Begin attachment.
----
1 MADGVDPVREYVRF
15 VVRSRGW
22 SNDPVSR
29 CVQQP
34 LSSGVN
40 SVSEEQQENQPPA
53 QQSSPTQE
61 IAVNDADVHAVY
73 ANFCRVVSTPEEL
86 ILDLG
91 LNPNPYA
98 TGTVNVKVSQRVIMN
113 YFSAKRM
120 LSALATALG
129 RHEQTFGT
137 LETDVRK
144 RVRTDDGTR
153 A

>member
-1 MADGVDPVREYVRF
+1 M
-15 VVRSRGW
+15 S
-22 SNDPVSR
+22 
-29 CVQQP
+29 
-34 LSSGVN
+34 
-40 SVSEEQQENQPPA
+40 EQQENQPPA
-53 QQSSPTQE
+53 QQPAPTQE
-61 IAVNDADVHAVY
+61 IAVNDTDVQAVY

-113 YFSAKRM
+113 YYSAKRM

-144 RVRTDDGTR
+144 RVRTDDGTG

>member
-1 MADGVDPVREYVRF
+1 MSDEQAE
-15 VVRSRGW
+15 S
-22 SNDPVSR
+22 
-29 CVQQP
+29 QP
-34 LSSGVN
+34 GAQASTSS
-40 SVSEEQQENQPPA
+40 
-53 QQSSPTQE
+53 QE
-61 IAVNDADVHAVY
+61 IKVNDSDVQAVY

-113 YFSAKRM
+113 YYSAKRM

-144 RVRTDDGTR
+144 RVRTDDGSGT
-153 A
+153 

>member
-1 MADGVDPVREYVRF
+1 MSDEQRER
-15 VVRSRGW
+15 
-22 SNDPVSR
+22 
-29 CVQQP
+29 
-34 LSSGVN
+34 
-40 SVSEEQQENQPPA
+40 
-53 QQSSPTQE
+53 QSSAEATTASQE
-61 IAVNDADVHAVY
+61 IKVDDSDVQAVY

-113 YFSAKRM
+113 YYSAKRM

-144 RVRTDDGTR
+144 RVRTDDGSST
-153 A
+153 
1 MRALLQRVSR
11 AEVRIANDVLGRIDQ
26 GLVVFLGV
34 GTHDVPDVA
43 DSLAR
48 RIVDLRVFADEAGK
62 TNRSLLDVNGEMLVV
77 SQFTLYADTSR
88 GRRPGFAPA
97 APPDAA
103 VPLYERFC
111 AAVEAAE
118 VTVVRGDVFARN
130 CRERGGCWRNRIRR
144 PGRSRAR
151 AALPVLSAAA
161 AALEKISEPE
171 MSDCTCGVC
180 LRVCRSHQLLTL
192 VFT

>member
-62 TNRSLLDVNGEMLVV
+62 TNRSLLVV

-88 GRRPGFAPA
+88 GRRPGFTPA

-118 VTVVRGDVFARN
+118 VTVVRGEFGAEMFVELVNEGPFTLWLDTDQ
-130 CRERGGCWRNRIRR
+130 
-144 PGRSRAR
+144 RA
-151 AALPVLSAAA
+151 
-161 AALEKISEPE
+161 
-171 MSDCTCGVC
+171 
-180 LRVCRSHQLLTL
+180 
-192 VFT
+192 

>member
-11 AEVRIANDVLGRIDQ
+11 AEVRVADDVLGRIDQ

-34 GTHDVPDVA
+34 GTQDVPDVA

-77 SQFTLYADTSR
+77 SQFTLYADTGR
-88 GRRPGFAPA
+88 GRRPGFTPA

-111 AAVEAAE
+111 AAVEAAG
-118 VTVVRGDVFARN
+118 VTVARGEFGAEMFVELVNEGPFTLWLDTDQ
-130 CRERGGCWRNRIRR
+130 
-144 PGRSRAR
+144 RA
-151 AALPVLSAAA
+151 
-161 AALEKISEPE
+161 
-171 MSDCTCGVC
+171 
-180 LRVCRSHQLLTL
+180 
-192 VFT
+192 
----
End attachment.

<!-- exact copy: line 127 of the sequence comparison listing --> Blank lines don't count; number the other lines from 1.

>member